Moving can be a frustrating process for anyone. Service members face an entirely unique set of challenges as they approach relocation. However, facing the uncertainty with the right advice and resources can help ensure the best results possible.
How can relocation affect a service member’s ability to manage his/her finances?
The lives of military family are riddled with change, unpredictability, and uncertainty. The limited number of job opportunities for military spouses combined with the spouses being unfamiliar with the area and the options available, may greatly limit their possibilities of employment from the very beginning. Combine this with the possibility of having to change financial institutions, so they have a local resource to do their banking at, can throw finances into a whirlwind of uncertainty and chaos.
How much should be saved up for a moving fund?
This can vary greatly depending upon how far away you are moving and what the local cost of living is in the new area you are moving to. Generally, it would be best to have 3 months of income saved for a big transition in life.
Is there any kind of financial assistance for service members relocating?
There are Relocation Assistance Program specialists to help service members prepare for this unique transition.
From Military.com: A Relocation Assistance Program specialist services review a Needs assessment and planning for individuals and families tailored to their personal circumstances and requirements. A visit to your RAP specialist will help you identify exactly what you need so that you can ask the right questions as you navigate through the rest of the relocation process. Visit the Relocation Assistance Program office at your Family Center.
How can you stay secure and avoid the possibility of identity theft after you move?
Check your credit card, bank accounts and credit reports regularly for fraudulent use. Many people learn that they are victims of identity theft, or discover the scope of the problem, when they find suspicious activity in their credit report or account statements. You can also “freeze” your credit report, which blocks the credit bureaus from sharing your information with potential creditors. You may temporarily “thaw” the freeze if you want to open a new account or apply for credit.
What’s the best way to stay financially organized during the move?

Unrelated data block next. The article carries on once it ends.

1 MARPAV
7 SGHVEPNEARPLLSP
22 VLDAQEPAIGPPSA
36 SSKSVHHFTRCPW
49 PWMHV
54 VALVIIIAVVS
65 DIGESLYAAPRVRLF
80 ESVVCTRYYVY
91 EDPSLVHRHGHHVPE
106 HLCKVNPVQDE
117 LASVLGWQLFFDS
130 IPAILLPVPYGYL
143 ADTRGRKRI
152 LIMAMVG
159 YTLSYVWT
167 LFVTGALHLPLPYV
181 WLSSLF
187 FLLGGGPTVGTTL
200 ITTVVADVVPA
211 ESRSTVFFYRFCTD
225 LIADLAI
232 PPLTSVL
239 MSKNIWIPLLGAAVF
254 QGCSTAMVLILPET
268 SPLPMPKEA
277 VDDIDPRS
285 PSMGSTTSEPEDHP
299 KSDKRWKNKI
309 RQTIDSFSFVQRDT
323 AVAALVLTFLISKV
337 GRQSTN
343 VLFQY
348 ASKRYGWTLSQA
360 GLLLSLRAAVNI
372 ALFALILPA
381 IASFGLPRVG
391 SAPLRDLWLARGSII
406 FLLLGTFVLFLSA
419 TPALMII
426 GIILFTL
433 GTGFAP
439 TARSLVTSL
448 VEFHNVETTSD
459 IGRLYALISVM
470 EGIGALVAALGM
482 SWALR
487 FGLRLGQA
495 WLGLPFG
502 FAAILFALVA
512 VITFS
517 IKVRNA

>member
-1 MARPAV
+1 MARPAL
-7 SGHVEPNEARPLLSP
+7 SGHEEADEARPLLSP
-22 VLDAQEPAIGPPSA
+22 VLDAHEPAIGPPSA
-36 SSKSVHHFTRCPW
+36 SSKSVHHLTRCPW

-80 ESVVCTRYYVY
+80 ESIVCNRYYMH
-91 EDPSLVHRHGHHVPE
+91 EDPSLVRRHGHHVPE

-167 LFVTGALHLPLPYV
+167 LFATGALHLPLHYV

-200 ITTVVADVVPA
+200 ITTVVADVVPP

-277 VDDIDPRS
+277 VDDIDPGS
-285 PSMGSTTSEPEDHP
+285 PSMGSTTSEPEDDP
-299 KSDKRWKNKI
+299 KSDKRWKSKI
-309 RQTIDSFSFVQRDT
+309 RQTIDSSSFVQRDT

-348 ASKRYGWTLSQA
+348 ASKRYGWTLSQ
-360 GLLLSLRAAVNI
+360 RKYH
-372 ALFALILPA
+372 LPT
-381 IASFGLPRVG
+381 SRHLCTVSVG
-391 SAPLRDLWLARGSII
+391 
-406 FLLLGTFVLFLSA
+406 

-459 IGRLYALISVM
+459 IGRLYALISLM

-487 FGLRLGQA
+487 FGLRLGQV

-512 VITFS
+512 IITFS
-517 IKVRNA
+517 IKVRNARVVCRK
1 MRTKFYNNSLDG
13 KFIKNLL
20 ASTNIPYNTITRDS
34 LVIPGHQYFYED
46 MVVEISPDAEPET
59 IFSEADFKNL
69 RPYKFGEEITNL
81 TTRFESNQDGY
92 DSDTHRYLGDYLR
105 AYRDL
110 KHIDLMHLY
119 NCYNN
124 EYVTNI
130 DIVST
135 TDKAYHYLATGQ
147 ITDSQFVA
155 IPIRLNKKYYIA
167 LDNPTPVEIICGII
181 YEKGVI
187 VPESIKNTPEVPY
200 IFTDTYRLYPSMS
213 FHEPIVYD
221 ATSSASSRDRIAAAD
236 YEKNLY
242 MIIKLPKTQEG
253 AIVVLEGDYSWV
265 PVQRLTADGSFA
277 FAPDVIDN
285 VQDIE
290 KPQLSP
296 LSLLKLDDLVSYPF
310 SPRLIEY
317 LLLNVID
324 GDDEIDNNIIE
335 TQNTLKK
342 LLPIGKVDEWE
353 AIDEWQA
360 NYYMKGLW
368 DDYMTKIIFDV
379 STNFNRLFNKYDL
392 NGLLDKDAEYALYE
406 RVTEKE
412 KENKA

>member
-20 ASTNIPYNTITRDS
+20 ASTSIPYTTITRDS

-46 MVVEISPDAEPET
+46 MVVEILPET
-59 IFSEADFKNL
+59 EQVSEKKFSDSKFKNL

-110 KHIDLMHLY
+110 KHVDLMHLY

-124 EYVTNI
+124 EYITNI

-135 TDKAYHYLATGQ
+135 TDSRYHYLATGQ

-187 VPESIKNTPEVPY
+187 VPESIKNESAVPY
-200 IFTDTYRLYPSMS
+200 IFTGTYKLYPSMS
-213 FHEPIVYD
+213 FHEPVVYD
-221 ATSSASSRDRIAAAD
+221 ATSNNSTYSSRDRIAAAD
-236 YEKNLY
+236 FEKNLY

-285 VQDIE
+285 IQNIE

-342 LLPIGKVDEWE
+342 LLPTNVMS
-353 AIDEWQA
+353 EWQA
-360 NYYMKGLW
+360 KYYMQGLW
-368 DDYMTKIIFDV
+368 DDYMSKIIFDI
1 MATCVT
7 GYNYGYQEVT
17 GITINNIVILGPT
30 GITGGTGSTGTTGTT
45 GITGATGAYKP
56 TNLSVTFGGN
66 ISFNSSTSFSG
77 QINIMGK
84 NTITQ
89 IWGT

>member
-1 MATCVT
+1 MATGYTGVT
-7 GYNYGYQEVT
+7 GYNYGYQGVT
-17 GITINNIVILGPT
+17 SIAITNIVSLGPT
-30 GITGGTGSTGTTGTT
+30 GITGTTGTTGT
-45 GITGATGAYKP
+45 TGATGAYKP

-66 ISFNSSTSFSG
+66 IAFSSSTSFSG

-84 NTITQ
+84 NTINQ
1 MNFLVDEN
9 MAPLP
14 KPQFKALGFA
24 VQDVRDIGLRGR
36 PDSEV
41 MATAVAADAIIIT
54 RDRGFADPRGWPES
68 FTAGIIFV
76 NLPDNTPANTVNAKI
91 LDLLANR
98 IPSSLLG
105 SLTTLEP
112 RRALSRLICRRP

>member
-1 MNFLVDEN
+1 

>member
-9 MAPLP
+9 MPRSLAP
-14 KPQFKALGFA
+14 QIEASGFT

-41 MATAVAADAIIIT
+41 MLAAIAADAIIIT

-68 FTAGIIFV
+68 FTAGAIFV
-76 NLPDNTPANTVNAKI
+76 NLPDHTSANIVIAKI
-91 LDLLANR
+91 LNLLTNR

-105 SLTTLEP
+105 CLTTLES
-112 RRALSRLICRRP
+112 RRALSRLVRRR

Create a binder to organize your move! Moves often come with large amount of paperwork, so keeping it all organized in one location will save a great deal of time and frustration. You can also use your moving binder to store important documents you’ll need access to during the move and packing/moving checklists you might be using to organize your move.
How can credit affect the process of relocating?
Credit Inquiries. When you apply for an apartment or other rental, the landlord will most likely perform a credit check. If your credit is poor you will have a hard time find a place to live.
Is it better to use the government’s contracted commercial mover or find a mover yourself?
If you decide to perform a personally procured move, you will receive 95% of what it would cost the government to organize the relocation for you. Allowing the government contracted move to move you will put all liability on them. This way, you won’t assume liability for possible broken or damaged items during the actual transportation. Be mindful that the professional packers will provide all the packing supplies required for a fast and safe packing. Always do your research and weigh the pros and cons of both options.
What are some ways to save money while moving?
- Be smart when looking for moving boxes. Seek out free options!
- Do whatever packing and moving as you can without hiring movers.
- Limit your spending in your new home by limiting major purchases like furnishings.
What are some ways to track money and pay bills when deployed overseas?
Harness the power of technology to make your deployment a smoother experience.
These questions were answered by Katie Eastman, an LSS Financial Counselor. All questions are a part of Experian’s weekly Twitter chat.